Thanks so much. Now, to the government shutdown of the biggest organic peanut butter plant in the company. It's the same company that made peanut butter that sickened people in 20 states this year.... See More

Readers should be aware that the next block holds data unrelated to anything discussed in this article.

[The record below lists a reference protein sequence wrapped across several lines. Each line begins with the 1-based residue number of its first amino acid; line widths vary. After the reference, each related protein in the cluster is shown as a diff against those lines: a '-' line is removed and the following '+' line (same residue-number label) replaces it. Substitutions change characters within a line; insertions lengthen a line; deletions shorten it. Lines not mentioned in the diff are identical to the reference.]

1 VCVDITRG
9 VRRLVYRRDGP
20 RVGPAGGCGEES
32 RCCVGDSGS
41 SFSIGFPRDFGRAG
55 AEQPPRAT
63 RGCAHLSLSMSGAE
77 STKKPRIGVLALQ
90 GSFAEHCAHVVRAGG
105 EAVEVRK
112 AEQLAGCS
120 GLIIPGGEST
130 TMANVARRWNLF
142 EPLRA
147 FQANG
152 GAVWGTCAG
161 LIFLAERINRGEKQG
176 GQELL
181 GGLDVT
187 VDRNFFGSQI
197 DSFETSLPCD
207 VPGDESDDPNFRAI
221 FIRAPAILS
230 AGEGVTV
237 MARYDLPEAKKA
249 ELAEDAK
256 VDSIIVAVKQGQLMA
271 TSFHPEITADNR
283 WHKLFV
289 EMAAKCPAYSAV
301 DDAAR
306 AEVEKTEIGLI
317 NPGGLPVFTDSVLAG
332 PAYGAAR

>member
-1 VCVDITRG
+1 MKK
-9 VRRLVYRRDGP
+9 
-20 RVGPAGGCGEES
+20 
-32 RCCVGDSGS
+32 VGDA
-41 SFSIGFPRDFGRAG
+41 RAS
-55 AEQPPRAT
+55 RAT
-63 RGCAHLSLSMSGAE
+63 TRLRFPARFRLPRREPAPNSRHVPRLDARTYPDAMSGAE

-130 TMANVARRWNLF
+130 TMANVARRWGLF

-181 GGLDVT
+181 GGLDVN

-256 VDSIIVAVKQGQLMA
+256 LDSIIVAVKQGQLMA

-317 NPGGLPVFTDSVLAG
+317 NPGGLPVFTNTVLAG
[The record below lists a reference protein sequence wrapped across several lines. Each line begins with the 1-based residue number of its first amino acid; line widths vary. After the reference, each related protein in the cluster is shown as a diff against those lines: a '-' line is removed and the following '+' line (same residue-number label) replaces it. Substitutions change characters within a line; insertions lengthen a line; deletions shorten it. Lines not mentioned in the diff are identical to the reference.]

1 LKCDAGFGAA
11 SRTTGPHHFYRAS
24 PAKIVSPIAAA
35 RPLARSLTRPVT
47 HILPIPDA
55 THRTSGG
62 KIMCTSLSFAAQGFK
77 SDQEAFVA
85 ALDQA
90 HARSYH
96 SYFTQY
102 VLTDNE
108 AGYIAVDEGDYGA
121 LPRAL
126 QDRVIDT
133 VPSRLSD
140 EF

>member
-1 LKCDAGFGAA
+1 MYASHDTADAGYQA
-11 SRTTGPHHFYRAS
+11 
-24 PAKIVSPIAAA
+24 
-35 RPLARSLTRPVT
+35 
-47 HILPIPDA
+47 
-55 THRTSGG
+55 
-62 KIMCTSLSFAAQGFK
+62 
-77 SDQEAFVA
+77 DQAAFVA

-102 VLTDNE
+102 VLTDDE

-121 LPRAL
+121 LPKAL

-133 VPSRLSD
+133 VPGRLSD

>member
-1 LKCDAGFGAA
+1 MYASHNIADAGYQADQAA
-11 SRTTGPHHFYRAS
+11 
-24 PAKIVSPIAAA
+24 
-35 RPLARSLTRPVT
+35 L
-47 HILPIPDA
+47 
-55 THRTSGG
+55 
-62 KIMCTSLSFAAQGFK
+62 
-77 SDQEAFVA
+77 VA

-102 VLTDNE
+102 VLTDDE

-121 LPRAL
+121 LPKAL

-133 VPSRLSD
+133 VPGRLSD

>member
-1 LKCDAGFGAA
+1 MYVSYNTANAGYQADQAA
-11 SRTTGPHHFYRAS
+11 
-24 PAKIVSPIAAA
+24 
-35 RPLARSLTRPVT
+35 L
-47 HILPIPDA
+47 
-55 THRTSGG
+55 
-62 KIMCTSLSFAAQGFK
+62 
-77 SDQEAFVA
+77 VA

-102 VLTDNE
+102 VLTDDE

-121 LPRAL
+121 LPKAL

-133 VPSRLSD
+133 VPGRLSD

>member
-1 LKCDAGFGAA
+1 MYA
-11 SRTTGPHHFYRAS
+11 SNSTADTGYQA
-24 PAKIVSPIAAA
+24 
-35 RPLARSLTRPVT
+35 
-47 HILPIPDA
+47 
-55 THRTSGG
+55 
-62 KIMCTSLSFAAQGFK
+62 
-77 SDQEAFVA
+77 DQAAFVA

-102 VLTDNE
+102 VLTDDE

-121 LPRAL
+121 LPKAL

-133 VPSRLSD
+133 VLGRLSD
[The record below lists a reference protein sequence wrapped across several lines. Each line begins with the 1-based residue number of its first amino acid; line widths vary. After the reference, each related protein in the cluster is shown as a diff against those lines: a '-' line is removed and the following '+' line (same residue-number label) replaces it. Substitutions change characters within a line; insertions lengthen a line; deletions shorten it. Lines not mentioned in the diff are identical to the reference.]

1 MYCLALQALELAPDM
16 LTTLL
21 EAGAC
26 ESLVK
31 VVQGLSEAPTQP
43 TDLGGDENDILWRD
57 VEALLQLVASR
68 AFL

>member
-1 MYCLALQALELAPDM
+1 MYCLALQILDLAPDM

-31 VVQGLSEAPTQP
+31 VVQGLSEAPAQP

Thanks so much. Now, to the government shutdown of the biggest organic peanut butter plant in the company. It's the same company that made peanut butter that sickened people in 20 states this year. And it was all set to reopen today, until this drastic federal order. Abc's jim avila has the latest. Jim? Reporter: Good morning, amy. This is a new, much more aggressive side of the fda we're seeing. Making history, using new powers to shut down a business the government thinks is dangerous, without going to court. Fda inspectors describe a horror show of a peanut butter plant in new mexico. A facility with a history of trouble. This morning, now shut down after a widespread salmonella outbreak that sickened 41 people in 20 states. The fda finding salmonella throughout. No hand-washing sinks. Leaks that left water accumulating on the floor. And open doors that could allow pests to enter. There was a reasonable possibility of serious injury or death to consumers from consuming products that were coming out of this facility. Reporter: This is the first time the fda has used new powers from a law passed just last year. To shutter a company it says is a continuing health risk. The government says it will not allow the country's largest organic peanut butter producer to reopen, until it says, sunland no longer has a reasonable probability of causing serious health consequences or death to humans. 8-year-old nate was one of those who ate sunland peanut butter sold at trader joe's. And feels he paid the price. It felt very painful. The stomach cramps. I was screaming loud. And I was saying, why does this happen to me? Reporter: And this morning, food safety groups are hailing the shutdown as a warning to food companies that the new power granted the fda is not just for show. This gives us hope that fda is prepared to act aggressively and protect consumers. Reporter: Perhaps the most serious charge is that sunland continued to sell salmonella-contaminated products after they failed tests for the disease. Sunland tells abc news, that's not true. Saying it did not knowingly sell tainted peanuts or peanut butter. And they're asking for an immediate hearing. The company says it continues the implementation of all corrective actions. But they will not reopen today, as planned.
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